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Kent park to close Sept. 17 for Green River levee work
A Kent park will close starting Monday, Sept. 17 so a contractor can begin work on a $2.65 million project along the Green River to improve the Boeing Levee and provide better flood protection to the Kent Valley.
Crews will close the Three Friends Fishing Hole Park, 20025 Russell Road. Construction should be completed by next March, according to a city media release.
The Green River Trail will remain open but the parking lot and park will be closed due to the large equipment and materials needed for construction. Because the park is a trailhead, portable restrooms will be available.
"The work at the park is part of the city’s efforts to achieve FEMA accreditation on the entire right (east) bank of the Green River," said city environmental engineer Toby Hallock in reference to the Federal Emergency Management Agency. "FEMA accreditation means that this levee is certified to meet federal levee safety standards and will remove some landward areas from the floodplain.
"This is important, because areas that are in the floodplain are required to have flood insurance. By achieving accreditation of our levees, the majority of the Kent Valley will be removed from the floodplain.”
Construction at Three Friends Fishing Hole includes installing a secondary earthen levee and a new decorative flood wall along the back of the park. Both will help reduce flood risk from the river. By building the flood wall at the back edge of the park, the existing vegetation along the bank of the river can remain in place, stabilizing the riverbank and providing habitat for wildlife and shade to the river.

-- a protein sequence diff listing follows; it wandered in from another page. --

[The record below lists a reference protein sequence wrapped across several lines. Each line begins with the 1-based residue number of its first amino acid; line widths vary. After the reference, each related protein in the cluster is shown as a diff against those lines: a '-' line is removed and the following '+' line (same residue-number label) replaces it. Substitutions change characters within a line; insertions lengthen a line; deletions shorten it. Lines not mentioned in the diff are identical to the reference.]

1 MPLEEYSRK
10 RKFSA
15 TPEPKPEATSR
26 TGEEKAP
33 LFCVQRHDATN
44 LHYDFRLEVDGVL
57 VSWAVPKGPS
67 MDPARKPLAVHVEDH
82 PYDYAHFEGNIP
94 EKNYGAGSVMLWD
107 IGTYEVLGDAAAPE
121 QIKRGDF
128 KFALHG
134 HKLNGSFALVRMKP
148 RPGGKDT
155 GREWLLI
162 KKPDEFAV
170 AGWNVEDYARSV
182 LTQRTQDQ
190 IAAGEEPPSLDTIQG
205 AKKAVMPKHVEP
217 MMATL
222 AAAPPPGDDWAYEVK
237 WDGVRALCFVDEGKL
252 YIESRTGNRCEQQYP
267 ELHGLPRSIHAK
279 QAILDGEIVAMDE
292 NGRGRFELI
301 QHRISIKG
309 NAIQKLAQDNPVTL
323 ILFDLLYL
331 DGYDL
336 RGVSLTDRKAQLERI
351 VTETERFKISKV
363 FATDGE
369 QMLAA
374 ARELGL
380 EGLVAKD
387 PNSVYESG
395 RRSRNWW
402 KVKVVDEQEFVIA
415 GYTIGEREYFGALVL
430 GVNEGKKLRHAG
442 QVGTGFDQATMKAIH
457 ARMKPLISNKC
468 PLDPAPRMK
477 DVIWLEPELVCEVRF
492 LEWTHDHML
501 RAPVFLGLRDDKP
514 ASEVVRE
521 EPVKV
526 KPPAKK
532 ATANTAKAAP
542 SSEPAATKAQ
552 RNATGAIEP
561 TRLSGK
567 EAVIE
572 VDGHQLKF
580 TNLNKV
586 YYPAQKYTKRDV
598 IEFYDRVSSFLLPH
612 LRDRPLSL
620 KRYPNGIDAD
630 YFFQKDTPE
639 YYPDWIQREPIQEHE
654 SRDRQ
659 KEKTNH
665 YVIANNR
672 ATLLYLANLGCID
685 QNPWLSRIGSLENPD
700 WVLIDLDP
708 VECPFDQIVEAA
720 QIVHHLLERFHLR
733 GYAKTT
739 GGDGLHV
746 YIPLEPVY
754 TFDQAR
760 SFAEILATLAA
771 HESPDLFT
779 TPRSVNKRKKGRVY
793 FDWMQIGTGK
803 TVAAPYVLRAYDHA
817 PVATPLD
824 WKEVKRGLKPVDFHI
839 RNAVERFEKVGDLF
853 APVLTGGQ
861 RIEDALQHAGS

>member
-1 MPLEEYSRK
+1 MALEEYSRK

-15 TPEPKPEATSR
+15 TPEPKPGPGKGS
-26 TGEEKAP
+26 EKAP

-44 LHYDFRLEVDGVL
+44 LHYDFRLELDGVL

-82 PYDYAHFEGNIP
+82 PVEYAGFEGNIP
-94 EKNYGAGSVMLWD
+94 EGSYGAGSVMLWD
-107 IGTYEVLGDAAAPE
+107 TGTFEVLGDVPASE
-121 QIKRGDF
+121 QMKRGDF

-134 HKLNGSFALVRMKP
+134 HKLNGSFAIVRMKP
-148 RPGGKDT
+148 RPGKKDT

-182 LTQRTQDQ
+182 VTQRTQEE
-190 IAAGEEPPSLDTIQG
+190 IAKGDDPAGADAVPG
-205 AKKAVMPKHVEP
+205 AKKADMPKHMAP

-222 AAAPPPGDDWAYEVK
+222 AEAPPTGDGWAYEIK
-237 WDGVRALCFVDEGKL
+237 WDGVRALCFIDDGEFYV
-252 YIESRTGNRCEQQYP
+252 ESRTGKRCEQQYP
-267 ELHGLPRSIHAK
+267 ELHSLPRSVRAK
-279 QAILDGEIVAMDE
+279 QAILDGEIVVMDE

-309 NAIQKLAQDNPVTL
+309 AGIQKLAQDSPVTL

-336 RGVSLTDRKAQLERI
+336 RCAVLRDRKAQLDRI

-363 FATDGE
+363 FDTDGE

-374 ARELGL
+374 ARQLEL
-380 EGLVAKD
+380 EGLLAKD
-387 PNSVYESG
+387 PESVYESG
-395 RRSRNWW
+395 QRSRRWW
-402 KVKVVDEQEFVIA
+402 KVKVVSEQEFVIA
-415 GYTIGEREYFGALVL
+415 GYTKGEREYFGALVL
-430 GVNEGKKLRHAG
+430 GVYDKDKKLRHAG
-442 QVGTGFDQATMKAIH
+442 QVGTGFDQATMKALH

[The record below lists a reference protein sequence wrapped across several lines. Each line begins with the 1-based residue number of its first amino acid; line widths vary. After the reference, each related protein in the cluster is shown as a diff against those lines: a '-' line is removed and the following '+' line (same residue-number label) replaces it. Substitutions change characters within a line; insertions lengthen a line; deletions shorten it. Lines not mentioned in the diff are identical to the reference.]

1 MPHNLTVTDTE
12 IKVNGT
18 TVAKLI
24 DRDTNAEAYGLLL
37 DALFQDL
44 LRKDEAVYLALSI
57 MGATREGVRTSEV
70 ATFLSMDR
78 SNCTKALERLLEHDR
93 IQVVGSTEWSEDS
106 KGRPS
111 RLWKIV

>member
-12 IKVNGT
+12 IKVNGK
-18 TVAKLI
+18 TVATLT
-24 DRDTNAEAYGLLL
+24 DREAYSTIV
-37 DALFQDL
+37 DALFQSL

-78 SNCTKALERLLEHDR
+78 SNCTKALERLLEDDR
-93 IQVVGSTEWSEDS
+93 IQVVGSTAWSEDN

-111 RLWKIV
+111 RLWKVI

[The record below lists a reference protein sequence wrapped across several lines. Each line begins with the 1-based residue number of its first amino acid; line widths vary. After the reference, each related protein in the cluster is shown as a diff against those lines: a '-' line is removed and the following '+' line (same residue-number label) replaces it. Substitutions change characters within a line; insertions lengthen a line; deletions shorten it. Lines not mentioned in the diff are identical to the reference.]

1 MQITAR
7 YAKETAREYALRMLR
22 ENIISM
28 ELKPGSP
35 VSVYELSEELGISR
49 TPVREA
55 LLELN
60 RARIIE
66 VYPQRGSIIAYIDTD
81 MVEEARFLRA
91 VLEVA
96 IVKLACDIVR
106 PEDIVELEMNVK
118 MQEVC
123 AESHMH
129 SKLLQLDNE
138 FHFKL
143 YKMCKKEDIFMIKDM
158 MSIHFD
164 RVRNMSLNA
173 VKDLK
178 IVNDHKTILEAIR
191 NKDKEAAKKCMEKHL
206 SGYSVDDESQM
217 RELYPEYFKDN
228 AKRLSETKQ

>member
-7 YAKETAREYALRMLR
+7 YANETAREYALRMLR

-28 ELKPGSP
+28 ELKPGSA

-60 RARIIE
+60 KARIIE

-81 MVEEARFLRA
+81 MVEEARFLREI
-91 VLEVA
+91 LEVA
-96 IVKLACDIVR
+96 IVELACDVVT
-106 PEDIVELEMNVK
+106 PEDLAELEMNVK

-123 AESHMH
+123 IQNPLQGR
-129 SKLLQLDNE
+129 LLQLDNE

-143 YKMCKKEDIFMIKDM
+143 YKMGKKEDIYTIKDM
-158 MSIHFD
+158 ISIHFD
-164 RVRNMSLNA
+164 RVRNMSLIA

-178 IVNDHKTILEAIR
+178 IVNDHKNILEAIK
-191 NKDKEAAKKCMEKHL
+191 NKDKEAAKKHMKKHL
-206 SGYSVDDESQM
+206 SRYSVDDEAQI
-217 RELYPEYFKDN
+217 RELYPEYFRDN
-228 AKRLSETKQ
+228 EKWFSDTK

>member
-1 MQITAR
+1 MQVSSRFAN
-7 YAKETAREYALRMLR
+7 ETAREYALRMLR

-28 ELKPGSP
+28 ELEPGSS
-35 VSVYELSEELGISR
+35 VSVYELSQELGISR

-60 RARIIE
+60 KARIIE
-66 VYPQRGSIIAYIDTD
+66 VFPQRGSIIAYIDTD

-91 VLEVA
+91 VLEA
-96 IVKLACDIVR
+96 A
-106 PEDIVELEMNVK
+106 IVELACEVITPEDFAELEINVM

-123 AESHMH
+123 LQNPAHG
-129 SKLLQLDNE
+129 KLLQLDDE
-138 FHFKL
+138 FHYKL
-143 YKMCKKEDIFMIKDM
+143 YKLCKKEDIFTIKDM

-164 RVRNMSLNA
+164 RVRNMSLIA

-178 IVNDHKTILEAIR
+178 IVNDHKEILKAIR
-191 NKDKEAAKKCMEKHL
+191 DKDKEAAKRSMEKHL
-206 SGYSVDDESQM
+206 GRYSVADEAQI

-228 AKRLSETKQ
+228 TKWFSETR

The city has also formed a partnership with the U.S. Army Corps of Engineers for an environmental restoration project along the Green River directly south of Three Friends Fishing Hole. This project is in its design phase and will include removing excess material and invasive weeds along the bank of the river and installing native plants from the park down to South 212th Street.
“Along with the habitat improvements native plants will provide, by removing excess material we will increase the flood storage capacity in the river, which also reduces flood risk,” Hallock said.
A state grant will cover $2 million of the cost. The city will pay for the rest through its storm water drainage utility fee fund or with funds from the King County Flood Control District.